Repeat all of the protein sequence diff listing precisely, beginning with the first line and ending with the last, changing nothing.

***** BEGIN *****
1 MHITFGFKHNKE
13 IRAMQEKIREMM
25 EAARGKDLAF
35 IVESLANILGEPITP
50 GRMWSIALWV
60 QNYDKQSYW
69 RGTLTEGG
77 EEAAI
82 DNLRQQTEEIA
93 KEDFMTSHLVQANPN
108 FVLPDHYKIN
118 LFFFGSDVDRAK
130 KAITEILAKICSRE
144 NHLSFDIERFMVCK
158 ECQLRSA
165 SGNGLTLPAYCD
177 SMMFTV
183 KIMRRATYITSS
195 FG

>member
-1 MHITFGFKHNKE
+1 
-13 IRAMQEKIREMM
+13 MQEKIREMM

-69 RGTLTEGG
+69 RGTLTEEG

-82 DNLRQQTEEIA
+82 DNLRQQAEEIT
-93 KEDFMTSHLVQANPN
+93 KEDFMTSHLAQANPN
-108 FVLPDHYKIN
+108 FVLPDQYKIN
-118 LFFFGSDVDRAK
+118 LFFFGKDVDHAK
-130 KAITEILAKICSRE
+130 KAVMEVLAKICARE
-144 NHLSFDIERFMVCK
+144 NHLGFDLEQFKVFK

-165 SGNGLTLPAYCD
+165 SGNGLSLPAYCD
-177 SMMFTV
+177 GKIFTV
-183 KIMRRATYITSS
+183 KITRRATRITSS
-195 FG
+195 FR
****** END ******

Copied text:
1 MHITFGFKHNKE
13 IRAMQEKIREMM
25 EAARGKDLAF
35 IVESLANILGEPITP
50 GRMWSIALWV
60 QNYDKQSYW
69 RGTLTEGG
77 EEAAI
82 DNLRQQTEEIA
93 KEDFMTSHLVQANPN
108 FVLPDHYKIN
118 LFFFGSDVDRAK
130 KAITEILAKICSRE
144 NHLSFDIERFMVCK
158 ECQLRSA
165 SGNGLTLPAYCD
177 SMMFTV
183 KIMRRATYITSS
195 FG

>member
-1 MHITFGFKHNKE
+1 
-13 IRAMQEKIREMM
+13 MQEKIREMM

-69 RGTLTEGG
+69 RGTLTEEG

-82 DNLRQQTEEIA
+82 DNLRQQAEEIT
-93 KEDFMTSHLVQANPN
+93 KEDFMTSHLAQANPN
-108 FVLPDHYKIN
+108 FVLPDQYKIN
-118 LFFFGSDVDRAK
+118 LFFFGKDVDHAK
-130 KAITEILAKICSRE
+130 KAVMEVLAKICARE
-144 NHLSFDIERFMVCK
+144 NHLGFDLEQFKVFK

-165 SGNGLTLPAYCD
+165 SGNGLSLPAYCD
-177 SMMFTV
+177 GKIFTV
-183 KIMRRATYITSS
+183 KITRRATRITSS
-195 FG
+195 FR